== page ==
Composing “shorts”

As a student composer, my favorite compositions were short duets. Out of necessity, I wrote these duets for trumpet and bassoon. I played trumpet, and my roommate played bassoon. Performers guaranteed!

What started as an exercise, the Duet in Three Parts became a very important piece for me compositionally and artistically. It may have been the launch into finding my tonal voice.

Looking back, about 10 years later, this work still resonates with me and makes me wonder why we [composers] don’t spend more time composing “shorts”. Why are we always looking to make a splash with a large work–a grotesque amalgamation of notes and complications that represent high art at it’s best–instead of composing for a variety of lengths, instrumentations, and purposes? Continue reading

media coverage part 2 & 3

Tonight I heard myself on the radio.

That’s part 2.

You can listen to it tomorrow (Thursday January 14th) at 10:00 am EST here: http://wmuk.org/ . If you listen, you get to hear me talk, with my pianist and friend Cassandra Kaczor, and you get to listen to three movements of six inspirations and another piano solo that will be heard on my concert this Friday.

Getting yourself out there is hard. Half of the battle is just getting noticed. Then perhaps the last struggle is getting people curious enough to care to come. Or at least consider coming to your concert.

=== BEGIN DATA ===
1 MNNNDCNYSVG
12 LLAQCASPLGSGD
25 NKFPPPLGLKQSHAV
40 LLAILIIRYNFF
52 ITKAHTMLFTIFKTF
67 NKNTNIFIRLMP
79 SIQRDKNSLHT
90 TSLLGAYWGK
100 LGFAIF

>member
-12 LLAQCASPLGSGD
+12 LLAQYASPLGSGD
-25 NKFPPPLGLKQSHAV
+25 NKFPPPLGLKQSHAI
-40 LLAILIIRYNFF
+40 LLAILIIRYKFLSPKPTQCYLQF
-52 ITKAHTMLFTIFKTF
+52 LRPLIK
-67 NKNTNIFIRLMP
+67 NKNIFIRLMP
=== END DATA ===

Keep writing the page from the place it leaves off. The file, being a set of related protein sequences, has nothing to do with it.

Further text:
With all of the media opportunities everyone has, I wonder if quality is irrelevant in the first step of media coverage. Maybe you just need to persist and tell everyone and get a look and a feel that says “I am here. I exist. I am important enough to consider.” Continue reading

An unrelated bassoon sonata

Part of being any type of creator is learning to like your work, and through that, developing a style.

My bassoon sonata, composed for my college roommate and fellow composer Jacob Kohut, is one of my early post-graduate works that still feels like my current style; almost like I wrote it yesterday. Continue reading

media coverage part 1

encore clip jan 2016

from encorekalamazoo.com

An Auditory Inconvenience has it’s first media coverage: check out the front page of encorekalamazoo.com in the “what’s happening…” section, or go straight to the mention here.

When you are doing everything yourself on a limited budget, it’s important to get as much free media attention as possible, if not for the only hope that your event/thing will pop up as much as it can in the faces of potential audience members/consumers.

This is my branding strategy so far.

Props to Encore Magazine for being thorough, professional, and delivering every bit of information correctly!